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Too Bold By Half: Allergan’s Latest Moves And Pharma’s Leadership Deficit

Executive Summary

Allergan proudly describes itself as a 'bold' company, and its latest move to protect its Restasis franchise certainly qualifies as a reason why. But Allergan’s unlikely position as the industry’s self-appointed leader in social responsibility should make the rest of the industry cringe.

A year ago, Allergan PLC staked out an unlikely position as a leader in corporate responsibility, announcing a “social contract” that included the first formal pledge by a leading biopharma company to restrain price increases in response to headlines and hearings criticizing “outrageous” pricing for older brands.

At the same time, Allergan embraces a new identity as a “bold” company, changing its boilerplate language in press releases to say: “Allergan plc, headquartered in Dublin, Ireland, is a bold, global pharmaceutical company and a leader in a new industry model – Growth Pharma.”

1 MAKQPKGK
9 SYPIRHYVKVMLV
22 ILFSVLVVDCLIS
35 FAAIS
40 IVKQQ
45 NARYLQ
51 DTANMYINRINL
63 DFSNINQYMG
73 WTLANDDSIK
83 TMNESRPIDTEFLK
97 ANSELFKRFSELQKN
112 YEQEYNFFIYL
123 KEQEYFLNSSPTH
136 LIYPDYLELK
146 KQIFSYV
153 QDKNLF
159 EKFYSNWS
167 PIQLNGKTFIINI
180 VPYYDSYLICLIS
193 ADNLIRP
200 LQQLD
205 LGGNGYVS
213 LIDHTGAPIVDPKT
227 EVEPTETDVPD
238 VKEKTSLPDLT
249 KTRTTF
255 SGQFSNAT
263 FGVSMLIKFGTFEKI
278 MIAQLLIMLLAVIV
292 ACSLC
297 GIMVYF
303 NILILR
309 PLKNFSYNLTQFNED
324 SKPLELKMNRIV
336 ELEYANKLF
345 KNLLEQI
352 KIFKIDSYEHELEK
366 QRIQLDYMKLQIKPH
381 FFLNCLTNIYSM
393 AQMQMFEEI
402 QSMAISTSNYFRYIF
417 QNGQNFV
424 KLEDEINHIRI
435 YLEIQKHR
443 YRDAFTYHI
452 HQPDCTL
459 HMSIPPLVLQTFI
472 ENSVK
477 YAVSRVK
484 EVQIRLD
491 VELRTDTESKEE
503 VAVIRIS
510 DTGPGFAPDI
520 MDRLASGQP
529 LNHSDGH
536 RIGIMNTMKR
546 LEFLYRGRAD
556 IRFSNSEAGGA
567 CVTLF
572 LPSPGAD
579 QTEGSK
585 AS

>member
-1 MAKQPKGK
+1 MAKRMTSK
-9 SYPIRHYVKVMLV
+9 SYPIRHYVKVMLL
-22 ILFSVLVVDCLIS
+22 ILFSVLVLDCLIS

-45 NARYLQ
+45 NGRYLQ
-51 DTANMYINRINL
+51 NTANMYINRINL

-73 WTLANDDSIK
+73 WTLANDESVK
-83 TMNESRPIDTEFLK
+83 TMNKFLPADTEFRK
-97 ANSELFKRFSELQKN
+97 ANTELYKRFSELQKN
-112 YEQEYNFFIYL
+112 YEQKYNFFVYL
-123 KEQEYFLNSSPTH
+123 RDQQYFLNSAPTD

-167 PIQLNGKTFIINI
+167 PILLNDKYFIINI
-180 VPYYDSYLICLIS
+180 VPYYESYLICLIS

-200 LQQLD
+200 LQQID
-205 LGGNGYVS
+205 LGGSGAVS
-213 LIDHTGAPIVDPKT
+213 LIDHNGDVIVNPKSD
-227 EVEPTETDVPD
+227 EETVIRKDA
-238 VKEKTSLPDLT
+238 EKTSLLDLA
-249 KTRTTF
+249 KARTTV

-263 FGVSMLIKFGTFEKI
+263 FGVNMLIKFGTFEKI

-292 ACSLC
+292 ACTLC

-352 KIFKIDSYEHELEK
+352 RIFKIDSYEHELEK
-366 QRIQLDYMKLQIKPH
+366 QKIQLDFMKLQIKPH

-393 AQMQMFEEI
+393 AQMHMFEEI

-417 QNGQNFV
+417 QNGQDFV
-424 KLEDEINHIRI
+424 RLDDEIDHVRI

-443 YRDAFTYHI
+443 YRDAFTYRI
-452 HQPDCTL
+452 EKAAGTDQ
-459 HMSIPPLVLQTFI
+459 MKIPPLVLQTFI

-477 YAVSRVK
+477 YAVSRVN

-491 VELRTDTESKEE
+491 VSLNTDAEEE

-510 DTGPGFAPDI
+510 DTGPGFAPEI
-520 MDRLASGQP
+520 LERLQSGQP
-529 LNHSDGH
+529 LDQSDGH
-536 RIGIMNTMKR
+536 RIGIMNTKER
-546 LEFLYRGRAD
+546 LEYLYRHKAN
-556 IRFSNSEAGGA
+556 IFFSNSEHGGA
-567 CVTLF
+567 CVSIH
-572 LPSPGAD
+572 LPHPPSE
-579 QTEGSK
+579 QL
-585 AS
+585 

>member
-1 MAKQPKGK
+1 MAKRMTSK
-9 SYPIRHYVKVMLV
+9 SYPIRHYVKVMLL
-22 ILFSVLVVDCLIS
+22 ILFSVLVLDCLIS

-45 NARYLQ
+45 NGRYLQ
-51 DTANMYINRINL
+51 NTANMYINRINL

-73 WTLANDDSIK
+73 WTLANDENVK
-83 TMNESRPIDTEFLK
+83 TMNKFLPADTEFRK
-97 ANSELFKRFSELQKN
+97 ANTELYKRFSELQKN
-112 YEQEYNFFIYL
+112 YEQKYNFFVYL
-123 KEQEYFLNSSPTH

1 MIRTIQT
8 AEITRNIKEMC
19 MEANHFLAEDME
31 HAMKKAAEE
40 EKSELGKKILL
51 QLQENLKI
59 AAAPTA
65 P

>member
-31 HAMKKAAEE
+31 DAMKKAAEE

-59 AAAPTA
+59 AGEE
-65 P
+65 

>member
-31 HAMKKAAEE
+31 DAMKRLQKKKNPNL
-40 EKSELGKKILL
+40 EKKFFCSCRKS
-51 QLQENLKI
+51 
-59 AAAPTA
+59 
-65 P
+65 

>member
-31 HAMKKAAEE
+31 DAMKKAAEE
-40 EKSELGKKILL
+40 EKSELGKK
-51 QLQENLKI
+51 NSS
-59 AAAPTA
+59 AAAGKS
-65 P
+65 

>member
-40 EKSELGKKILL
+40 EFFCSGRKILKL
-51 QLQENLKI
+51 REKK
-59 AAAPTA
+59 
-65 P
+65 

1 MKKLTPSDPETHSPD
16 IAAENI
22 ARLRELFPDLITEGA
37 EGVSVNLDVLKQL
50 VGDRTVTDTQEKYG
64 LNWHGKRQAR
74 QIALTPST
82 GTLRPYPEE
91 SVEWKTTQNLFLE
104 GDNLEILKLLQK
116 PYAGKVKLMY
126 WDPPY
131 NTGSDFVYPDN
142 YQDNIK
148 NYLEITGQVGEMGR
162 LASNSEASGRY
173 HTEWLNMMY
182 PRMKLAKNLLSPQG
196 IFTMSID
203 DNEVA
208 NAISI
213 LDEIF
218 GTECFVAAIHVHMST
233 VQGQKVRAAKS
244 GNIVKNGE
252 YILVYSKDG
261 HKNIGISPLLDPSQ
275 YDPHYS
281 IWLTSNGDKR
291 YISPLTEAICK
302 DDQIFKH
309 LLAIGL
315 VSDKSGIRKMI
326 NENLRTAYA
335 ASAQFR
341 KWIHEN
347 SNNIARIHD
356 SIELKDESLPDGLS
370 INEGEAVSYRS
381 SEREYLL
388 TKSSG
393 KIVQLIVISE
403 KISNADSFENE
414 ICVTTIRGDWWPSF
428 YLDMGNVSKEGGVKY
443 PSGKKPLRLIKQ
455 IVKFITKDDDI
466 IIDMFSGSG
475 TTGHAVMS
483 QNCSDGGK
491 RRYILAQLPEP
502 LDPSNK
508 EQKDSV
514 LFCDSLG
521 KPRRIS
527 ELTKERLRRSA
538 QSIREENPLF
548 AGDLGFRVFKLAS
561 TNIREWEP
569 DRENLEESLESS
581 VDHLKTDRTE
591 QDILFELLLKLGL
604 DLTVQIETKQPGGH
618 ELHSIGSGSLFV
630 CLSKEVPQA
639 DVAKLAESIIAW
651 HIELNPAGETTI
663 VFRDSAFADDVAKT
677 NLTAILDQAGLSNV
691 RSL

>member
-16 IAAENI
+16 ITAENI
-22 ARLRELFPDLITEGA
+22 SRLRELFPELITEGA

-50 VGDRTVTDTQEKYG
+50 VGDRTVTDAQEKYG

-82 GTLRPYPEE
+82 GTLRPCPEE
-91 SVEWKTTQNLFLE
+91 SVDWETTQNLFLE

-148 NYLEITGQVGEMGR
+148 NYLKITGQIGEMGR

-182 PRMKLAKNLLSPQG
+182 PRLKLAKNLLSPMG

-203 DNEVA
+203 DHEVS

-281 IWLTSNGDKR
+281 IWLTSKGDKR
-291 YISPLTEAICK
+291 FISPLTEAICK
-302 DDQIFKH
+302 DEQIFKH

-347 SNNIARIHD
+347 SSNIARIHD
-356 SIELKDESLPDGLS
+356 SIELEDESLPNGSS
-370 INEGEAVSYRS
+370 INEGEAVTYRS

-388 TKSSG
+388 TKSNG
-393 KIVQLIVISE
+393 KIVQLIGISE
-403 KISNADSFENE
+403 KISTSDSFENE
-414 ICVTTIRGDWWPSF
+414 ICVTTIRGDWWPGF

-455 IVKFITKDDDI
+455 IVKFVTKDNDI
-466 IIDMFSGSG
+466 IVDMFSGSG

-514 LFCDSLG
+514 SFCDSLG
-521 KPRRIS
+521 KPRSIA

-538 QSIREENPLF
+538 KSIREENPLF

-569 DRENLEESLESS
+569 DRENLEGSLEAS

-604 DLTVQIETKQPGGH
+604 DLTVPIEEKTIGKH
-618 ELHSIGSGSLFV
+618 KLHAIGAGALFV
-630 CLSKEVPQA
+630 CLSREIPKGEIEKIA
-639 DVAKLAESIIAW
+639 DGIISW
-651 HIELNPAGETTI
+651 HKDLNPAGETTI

“Bold” replaced “unique” in that sentence.

The idea of Allergan claiming the role as industry leader in responsible pricing in the US was itself bold. As the Allergan tag-line makes clear, the company may have roots in New York City (Forest) and California (Allergan), but it is based in Dublin to limit its tax exposure. And the aggressive marketing heritage of the two predecessor companies certainly didn’t fit well with industry’s usual approach of emphasizing research and development as the core of its image, at least in political contexts. (See sidebar.)

Allergan has since been joined by a handful of Big Pharma companies in some form of pricing pledge, but – particularly among the large US companies– no one has stepped forward in anything like the “bold” way Allergan did. For better or for worse, Allergan still stands out as defining the industry’s view of social responsibility.

The company’s latest “bold” move should remind the rest of the industry how dangerous that is.